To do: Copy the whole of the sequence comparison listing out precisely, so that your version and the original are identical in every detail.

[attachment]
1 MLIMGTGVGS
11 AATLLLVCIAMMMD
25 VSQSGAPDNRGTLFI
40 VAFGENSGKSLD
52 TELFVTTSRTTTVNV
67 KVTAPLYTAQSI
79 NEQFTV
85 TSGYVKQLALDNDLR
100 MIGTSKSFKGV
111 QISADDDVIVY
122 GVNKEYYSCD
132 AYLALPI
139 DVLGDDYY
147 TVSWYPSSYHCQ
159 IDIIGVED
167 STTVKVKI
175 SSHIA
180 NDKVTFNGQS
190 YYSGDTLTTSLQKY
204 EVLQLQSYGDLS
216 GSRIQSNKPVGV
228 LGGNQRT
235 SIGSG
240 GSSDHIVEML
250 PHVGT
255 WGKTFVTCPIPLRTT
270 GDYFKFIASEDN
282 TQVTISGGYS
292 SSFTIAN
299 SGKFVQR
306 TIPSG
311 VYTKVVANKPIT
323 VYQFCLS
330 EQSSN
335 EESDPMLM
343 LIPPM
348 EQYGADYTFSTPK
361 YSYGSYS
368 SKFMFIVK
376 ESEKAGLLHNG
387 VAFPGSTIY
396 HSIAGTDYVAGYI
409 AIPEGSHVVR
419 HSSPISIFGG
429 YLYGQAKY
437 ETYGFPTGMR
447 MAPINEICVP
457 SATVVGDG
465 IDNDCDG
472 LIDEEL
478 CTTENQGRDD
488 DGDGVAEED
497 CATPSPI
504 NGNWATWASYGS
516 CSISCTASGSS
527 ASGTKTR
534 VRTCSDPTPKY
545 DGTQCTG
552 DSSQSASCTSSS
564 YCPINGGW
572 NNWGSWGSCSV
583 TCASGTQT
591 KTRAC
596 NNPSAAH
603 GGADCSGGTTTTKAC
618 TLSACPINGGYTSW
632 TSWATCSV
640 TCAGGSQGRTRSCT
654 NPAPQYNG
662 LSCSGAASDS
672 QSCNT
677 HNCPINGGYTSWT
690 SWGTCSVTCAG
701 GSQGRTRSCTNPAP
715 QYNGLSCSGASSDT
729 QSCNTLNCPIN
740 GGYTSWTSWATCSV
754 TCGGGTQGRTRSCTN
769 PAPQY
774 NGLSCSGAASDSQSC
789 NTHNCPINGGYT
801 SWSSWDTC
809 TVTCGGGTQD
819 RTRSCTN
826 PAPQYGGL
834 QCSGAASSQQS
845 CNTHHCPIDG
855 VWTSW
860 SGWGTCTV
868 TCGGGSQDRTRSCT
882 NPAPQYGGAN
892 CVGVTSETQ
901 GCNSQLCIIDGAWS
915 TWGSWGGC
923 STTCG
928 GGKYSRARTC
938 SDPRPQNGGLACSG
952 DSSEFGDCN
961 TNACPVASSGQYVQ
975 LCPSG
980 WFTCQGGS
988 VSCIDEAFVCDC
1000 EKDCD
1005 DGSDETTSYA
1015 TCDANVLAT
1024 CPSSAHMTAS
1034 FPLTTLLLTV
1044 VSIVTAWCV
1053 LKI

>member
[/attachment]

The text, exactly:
1 MLIMGTGVGS
11 AATLLLVCIAMMMD
25 VSQSGAPDNRGTLFI
40 VAFGENSGKSLD
52 TELFVTTSRTTTVNV
67 KVTAPLYTAQSI
79 NEQFTV
85 TSGYVKQLALDNDLR
100 MIGTSKSFKGV
111 QISADDDVIVY
122 GVNKEYYSCD
132 AYLALPI
139 DVLGDDYY
147 TVSWYPSSYHCQ
159 IDIIGVED
167 STTVKVKI
175 SSHIA
180 NDKVTFNGQS
190 YYSGDTLTTSLQKY
204 EVLQLQSYGDLS
216 GSRIQSNKPVGV
228 LGGNQRT
235 SIGSG
240 GSSDHIVEML
250 PHVGT
255 WGKTFVTCPIPLRTT
270 GDYFKFIASEDN
282 TQVTISGGYS
292 SSFTIAN
299 SGKFVQR
306 TIPSG
311 VYTKVVANKPIT
323 VYQFCLS
330 EQSSN
335 EESDPMLM
343 LIPPM
348 EQYGADYTFSTPK
361 YSYGSYS
368 SKFMFIVK
376 ESEKAGLLHNG
387 VAFPGSTIY
396 HSIAGTDYVAGYI
409 AIPEGSHVVR
419 HSSPISIFGG
429 YLYGQAKY
437 ETYGFPTGMR
447 MAPINEICVP
457 SATVVGDG
465 IDNDCDG
472 LIDEEL
478 CTTENQGRDD
488 DGDGVAEED
497 CATPSPI
504 NGNWATWASYGS
516 CSISCTASGSS
527 ASGTKTR
534 VRTCSDPTPKY
545 DGTQCTG
552 DSSQSASCTSSS
564 YCPINGGW
572 NNWGSWGSCSV
583 TCASGTQT
591 KTRAC
596 NNPSAAH
603 GGADCSGGTTTTKAC
618 TLSACPINGGYTSW
632 TSWATCSV
640 TCAGGSQGRTRSCT
654 NPAPQYNG
662 LSCSGAASDS
672 QSCNT
677 HNCPINGGYTSWT
690 SWGTCSVTCAG
701 GSQGRTRSCTNPAP
715 QYNGLSCSGASSDT
729 QSCNTLNCPIN
740 GGYTSWTSWATCSV
754 TCGGGTQGRTRSCTN
769 PAPQY
774 NGLSCSGAASDSQSC
789 NTHNCPINGGYT
801 SWSSWDTC
809 TVTCGGGTQD
819 RTRSCTN
826 PAPQYGGL
834 QCSGAASSQQS
845 CNTHHCPIDG
855 VWTSW
860 SGWGTCTV
868 TCGGGSQDRTRSCT
882 NPAPQYGGAN
892 CVGVTSETQ
901 GCNSQLCIIDGAWS
915 TWGSWGGC
923 STTCG
928 GGKYSRARTC
938 SDPRPQNGGLACSG
952 DSSEFGDCN
961 TNACPVASSGQYVQ
975 LCPSG
980 WFTCQGGS
988 VSCIDEAFVCDC
1000 EKDCD
1005 DGSDETTSYA
1015 TCDANVLAT
1024 CPSSAHMTAS
1034 FPLTTLLLTV
1044 VSIVTAWCV
1053 LKI

>member